Marketing Plan Strategic Development Presentation
1. Developing a Marketing Strategy
Plan, Launch, Build Business Workshop® #501
2. Workshop Overview
3. What is a Marketing Plan
4. Market Analysis
5. 1. Market Size
What is the current market size?
How large is the potential market?
Is the market stable?
Where is the market heading?
How many prospects are potential customers?
How many companies are competing in the market?
6. 2. Industry Trends
Changes in Package Size
Variations in Product/Service
3. Market Segmentation
8. Which of the segments can you best serve?
What is that segment’s needs?
4. Target Market
9. The Marketing Environment
Current trends impacting the entire society and the way the product/service is marketed
make up the “marketing environment”
What are the current trends?
What is impacting our environment?
How is it impacting our products and services
10. Consumer Analysis
Two types of individuals that purchase your products and services
Customers- a person or entity that buys your product/service but does not actually use it.
Consumers- The person or entity that actually puts your product to use.
Today we will look at the “Consumer”
11. What type of product feature most appeal to these consumers?
What are the benefits that these features provide to the consumer?
How important are these features?
How are choices made between competing products?
What is their disposable income?
What is their decision making process
How important is “brand?”
What promotions does the consumer like?
What are their leisure time activities?
Factors Bearing on Your Typical Consumer
12. What Is Your Current Position?
“If you don’t know where you are, it is impossible to know how to get to where you want
13. The Situational S.W.O.T. Test
What does the company/product better than the competition?
What does the company/product do that not as good as the competition?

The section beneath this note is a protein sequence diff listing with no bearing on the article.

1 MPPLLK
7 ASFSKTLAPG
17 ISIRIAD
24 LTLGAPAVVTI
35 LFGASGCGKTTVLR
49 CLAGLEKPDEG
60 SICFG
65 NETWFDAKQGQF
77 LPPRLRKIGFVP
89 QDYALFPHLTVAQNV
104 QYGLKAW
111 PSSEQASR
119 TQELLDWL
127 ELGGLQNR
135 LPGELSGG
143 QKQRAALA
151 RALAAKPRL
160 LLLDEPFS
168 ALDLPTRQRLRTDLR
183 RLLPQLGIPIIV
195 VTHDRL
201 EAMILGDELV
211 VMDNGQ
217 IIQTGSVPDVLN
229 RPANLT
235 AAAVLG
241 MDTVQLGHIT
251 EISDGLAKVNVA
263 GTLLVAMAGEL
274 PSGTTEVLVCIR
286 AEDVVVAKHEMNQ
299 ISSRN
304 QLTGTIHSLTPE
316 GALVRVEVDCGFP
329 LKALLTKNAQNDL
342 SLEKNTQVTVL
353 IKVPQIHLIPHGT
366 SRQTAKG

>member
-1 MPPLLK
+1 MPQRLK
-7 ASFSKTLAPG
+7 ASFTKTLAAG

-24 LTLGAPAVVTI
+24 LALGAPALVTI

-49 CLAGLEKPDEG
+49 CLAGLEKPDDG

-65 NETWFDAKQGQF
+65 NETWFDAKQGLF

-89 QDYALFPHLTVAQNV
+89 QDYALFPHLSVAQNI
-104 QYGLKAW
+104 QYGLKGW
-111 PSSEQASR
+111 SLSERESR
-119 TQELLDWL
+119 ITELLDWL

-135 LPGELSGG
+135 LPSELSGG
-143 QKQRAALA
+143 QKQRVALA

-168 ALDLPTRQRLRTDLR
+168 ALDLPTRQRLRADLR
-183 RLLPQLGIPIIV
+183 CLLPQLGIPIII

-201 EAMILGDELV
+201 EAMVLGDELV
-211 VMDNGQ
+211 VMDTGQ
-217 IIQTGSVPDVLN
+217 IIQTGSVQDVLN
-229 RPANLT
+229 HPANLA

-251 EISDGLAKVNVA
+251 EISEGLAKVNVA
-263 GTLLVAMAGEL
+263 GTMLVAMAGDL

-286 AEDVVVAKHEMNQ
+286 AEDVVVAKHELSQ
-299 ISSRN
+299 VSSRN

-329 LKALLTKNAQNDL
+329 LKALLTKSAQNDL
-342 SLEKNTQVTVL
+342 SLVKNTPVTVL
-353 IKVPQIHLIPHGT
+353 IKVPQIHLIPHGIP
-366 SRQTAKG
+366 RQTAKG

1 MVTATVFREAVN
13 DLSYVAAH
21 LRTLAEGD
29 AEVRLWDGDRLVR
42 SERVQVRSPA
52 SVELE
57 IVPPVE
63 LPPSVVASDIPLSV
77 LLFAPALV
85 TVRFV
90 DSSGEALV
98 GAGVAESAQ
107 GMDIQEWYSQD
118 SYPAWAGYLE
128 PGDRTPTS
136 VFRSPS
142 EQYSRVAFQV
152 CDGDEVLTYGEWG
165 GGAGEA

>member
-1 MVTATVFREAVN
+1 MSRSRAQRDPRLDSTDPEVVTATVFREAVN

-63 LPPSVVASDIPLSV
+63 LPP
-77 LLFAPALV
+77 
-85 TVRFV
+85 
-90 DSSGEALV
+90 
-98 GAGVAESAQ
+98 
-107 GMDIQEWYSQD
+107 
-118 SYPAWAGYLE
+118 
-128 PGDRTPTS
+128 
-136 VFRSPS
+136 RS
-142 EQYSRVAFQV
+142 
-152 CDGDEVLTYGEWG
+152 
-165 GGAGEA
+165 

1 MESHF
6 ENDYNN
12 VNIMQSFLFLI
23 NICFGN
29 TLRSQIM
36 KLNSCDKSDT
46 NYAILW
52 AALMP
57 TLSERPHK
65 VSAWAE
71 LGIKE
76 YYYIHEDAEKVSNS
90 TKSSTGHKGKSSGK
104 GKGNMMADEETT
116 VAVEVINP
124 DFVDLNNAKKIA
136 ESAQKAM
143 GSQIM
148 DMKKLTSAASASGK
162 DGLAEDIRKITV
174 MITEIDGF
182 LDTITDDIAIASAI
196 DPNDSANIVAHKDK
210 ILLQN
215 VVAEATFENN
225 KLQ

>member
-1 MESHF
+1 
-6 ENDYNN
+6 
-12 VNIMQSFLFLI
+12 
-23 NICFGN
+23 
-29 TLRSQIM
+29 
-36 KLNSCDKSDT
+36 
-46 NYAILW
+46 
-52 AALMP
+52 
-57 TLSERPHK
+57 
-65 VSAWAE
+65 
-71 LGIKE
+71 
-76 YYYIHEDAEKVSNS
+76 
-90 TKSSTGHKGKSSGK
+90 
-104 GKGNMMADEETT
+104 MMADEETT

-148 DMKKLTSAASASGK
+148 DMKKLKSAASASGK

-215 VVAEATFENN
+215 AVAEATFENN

What area of the market could the company enter where there is a distinct advantage?
What actions could threaten the product or standing in the market?
14. Analyzing Your Competitors
Who are your top 3-5 competitors?
On what basis are you competing?
Same product, different prices?
Same product, different brand?
Different market segments
Are there “niches” within the market place where you are not directly targeted by
Think about the competition before implementing any marketing strategies.
15. Marketing Objectives
Use the SMART system to make your marketing objectives clear:
16. Developing the Marketing Strategy- Two Options
17. Strategies for Growth
18. Strategies for Non-Growth
19. Sustainable Competitive Advantage (SCA)
An SCA is a means of competing using the products and company assets that provide a
leverage or edge that is difficult to copy and is seen as advantageous by consumers.
20. Characteristics of Successful Sustainable Competitive Advantage
They are substantial enough to make a difference in the market
Are sustainable with regard to environmental changes
Are difficult for competitors to replicate
Are leveraged into visible attributes that influence consumer decisions
Means by which to gain a sustainable competitive advantage include differentiation, low
cost, concentrated, niche
The process of making a product or service novel through a benefit that is relevant to the
marketplace is a sustainable advantage.
22. Differentiation- Examples
Breadth of product line
The options for product differentiation is limited only by what the customer perceives to
be different and important
23. Low Cost Strategy
This strategy relies on having the lowest cost in the industry at all times and thereby the
lowest price to be offered to the customer.
Any company employing a low cost and low price strategy must have the ability to match
and beat its competitors should a price war breakout
24. No-frills product
Raw material source
Labor cost advantage
Experience in producing the product
Methods of Achieving a Low Cost Strategy
A low cost strategy is extremely difficult to sustain long-term